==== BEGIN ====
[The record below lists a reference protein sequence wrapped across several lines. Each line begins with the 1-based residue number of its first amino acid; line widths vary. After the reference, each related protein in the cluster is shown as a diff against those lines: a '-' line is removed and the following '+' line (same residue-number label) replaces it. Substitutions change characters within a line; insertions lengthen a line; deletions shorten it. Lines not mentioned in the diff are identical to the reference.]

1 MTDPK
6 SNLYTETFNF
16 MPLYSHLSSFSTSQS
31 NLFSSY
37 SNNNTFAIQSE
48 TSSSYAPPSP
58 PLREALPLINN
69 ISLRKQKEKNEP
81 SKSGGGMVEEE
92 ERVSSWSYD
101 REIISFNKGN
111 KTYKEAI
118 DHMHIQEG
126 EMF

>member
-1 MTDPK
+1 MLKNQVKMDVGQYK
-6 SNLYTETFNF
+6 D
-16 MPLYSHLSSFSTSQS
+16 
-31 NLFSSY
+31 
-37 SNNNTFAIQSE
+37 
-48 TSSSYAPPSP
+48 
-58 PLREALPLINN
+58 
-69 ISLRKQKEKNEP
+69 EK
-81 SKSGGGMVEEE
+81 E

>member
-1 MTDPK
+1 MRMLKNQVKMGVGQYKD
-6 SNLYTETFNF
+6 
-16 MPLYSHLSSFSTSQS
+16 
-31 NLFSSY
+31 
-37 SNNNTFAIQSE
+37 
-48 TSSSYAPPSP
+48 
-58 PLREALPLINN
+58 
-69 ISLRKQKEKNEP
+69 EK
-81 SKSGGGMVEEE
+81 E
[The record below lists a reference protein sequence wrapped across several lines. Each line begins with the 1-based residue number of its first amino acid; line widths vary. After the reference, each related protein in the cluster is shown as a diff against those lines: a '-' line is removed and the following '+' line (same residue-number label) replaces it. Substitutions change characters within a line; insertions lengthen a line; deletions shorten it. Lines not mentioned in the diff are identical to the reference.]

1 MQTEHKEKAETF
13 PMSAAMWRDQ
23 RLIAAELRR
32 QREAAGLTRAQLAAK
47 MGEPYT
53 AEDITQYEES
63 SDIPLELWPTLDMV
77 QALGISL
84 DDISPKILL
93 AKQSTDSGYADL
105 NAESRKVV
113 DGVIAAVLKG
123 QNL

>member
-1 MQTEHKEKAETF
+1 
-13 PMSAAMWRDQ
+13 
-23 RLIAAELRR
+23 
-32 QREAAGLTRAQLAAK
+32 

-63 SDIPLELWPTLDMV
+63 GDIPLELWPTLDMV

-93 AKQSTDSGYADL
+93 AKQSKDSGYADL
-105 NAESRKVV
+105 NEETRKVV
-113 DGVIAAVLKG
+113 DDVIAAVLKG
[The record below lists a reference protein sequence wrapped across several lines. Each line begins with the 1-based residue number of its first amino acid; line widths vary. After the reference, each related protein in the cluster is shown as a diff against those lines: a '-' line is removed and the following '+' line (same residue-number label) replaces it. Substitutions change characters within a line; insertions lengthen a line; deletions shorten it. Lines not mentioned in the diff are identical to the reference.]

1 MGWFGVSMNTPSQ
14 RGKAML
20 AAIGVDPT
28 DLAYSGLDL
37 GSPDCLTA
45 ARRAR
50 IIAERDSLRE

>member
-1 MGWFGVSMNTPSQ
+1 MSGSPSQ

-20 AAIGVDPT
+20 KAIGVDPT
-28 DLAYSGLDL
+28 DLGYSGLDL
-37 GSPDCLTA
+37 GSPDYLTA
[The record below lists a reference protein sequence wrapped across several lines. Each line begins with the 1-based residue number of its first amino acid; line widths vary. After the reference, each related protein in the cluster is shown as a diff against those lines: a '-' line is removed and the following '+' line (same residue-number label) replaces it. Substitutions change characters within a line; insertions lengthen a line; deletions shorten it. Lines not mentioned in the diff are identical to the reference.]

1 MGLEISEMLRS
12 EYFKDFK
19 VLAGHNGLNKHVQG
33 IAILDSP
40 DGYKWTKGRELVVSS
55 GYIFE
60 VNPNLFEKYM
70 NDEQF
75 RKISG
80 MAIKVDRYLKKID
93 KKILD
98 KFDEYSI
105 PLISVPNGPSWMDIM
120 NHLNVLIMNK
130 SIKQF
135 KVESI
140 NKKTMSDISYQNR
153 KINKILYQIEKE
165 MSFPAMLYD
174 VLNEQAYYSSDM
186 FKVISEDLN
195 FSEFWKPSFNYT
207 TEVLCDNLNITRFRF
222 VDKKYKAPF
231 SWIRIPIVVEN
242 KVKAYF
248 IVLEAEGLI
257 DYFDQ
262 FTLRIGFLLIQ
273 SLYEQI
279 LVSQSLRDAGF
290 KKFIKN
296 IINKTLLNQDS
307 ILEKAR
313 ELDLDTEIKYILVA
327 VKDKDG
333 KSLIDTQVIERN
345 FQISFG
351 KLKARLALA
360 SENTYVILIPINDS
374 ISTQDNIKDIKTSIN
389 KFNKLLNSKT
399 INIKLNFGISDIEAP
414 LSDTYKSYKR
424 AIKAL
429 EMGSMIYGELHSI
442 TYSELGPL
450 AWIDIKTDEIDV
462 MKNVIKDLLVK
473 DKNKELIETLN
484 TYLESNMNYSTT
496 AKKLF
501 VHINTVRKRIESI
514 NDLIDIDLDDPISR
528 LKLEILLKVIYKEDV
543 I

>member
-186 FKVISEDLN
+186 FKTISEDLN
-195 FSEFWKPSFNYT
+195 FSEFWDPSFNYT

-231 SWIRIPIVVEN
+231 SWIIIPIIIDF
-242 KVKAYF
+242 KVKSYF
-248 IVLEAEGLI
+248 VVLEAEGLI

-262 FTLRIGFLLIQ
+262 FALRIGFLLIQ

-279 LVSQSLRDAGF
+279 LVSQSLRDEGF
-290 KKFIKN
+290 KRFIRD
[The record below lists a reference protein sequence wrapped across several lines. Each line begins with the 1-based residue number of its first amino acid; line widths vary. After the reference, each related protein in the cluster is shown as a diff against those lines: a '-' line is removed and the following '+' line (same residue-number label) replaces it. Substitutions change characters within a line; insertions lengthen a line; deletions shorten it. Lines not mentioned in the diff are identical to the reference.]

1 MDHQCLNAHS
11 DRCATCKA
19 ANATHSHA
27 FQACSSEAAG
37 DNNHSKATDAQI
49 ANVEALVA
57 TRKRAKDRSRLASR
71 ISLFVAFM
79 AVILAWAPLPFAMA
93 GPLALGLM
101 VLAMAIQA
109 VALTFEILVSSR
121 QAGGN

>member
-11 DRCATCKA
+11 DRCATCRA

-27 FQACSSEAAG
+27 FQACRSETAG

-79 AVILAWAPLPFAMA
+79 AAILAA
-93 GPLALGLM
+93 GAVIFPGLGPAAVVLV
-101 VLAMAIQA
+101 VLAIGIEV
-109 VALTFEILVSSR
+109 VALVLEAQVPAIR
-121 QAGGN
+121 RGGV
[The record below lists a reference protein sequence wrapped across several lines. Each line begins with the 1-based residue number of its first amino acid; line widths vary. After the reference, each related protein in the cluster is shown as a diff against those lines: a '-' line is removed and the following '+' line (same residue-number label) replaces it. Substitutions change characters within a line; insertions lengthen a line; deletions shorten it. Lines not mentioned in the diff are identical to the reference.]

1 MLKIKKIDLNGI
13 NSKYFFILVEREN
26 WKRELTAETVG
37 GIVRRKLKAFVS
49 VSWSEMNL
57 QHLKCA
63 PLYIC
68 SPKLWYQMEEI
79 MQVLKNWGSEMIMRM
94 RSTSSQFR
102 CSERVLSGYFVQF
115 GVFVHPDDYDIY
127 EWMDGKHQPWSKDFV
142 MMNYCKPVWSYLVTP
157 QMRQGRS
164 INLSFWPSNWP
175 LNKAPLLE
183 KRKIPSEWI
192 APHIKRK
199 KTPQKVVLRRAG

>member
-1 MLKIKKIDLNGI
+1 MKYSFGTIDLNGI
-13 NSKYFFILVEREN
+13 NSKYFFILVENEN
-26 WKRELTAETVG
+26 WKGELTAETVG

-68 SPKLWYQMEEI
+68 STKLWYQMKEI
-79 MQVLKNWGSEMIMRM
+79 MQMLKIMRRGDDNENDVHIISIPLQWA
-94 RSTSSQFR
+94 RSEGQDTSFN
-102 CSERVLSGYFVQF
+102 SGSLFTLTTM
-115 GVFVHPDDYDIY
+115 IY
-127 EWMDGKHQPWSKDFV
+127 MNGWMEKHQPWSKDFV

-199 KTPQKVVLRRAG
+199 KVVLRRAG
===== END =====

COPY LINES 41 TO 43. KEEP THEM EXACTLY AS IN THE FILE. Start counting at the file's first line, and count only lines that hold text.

+16 
-31 NLFSSY
+31 